Live English

Open Dictionary word of the week: hat-tip

We are constantly monitoring the language to ensure that we keep an up-to-date record.  You can be a part of this enterprise by suggesting a word for our Open Dictionary. Every Thursday Laine Redpath-Cole picks a new entry and goes on about it for a bit. This week’s word is:

hat-tip (noun)

an acknowledgement by a blogger of someone who has brought something to the blogger’s attention

Now the “hat-tip” has long been a simple courtesy, not some kind of moral commandment; its omission from any citation is in no way the sort of punishable offence that failing to attribute any borrowed content would be.

(Submitted by anon from the United Kingdom)

Like in the old days when gentlemen used to tip their hats as a way of acknowledging each other, HT is one of those internet slang terms you use to describe briefly what you would be doing if you were visible to everyone IRL and performing an action …

We’re doing very well preparing for the time when we’re just heads. Body language will take on a whole new meaning. Where it now refers to the way we speak by using our body instead of words  to express our thoughts and feelings, I think the definition will change in the future. Something like:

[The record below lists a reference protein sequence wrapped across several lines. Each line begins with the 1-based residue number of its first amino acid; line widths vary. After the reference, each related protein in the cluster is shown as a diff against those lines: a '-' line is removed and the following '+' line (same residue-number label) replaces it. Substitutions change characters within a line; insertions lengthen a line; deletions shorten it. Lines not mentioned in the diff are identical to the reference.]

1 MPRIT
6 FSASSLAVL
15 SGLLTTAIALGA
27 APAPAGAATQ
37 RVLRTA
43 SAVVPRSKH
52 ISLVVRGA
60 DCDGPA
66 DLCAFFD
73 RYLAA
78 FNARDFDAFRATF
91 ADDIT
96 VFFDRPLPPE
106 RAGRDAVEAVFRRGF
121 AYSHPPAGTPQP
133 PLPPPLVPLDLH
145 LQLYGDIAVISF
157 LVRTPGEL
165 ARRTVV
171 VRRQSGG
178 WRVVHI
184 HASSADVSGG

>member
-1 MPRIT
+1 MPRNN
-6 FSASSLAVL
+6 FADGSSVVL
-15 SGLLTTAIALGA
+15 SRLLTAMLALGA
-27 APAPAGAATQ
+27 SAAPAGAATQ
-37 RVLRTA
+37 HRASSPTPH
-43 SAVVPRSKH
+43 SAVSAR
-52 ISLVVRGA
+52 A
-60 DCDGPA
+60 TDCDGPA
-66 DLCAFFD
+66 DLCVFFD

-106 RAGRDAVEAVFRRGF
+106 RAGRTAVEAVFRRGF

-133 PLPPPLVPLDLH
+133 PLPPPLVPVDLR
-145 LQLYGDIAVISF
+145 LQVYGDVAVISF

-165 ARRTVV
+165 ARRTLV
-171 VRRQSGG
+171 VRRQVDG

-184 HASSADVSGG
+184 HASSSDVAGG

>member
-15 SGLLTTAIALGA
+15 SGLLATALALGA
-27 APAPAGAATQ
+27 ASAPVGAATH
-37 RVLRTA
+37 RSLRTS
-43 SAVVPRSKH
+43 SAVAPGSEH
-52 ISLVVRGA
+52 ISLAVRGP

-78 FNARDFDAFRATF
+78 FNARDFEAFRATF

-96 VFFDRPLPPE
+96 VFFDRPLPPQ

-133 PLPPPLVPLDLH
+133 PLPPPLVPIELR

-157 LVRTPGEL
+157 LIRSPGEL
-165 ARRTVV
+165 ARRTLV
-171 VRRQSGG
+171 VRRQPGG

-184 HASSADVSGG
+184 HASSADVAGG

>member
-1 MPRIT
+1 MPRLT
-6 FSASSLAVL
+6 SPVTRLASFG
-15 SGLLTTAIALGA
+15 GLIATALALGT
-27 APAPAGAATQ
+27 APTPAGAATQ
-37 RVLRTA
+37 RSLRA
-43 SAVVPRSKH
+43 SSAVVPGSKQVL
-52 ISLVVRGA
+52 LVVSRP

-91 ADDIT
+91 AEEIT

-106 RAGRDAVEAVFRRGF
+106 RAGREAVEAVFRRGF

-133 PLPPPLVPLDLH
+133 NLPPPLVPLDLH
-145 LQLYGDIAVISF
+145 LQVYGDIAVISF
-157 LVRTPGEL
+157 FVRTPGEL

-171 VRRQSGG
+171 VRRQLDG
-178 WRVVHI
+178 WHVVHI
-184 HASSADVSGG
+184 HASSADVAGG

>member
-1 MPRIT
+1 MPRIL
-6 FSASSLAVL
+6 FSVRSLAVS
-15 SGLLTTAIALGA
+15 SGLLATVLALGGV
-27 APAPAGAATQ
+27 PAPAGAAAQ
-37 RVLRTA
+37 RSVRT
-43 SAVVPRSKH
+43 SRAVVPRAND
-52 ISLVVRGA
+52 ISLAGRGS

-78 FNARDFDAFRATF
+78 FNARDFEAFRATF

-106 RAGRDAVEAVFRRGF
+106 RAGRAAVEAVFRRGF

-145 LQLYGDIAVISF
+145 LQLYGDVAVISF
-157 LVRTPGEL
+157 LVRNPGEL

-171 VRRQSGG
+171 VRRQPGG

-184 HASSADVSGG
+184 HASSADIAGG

Body-language: the language that came into being as we gradually and then completely lost the need for a body. Body-language (also known as bondage) is the remnant language that describes physical actions we would have performed in the past in response to sensory stimuli. For example, ROFLMAO (rolling on the floor laughing my ass off) used to mean literally rolling around on the floor in a pile of flesh, bones and appendages laughing in response to something funny.

Note: For literally please refer to the new meaning of literally which means ‘IRL‘  – it was not possible to laugh your ass off even when we had them. Well, it was possible to laugh your ass off when we had them … but only as part of a well-balanced diet with frequent exercise.

Note: For diet and exercise please refer to the old meanings of these two words.

Note: By ‘refer’ we mean: ask Siri.

And you thought dictionaries had no future.

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Laine Redpath Cole

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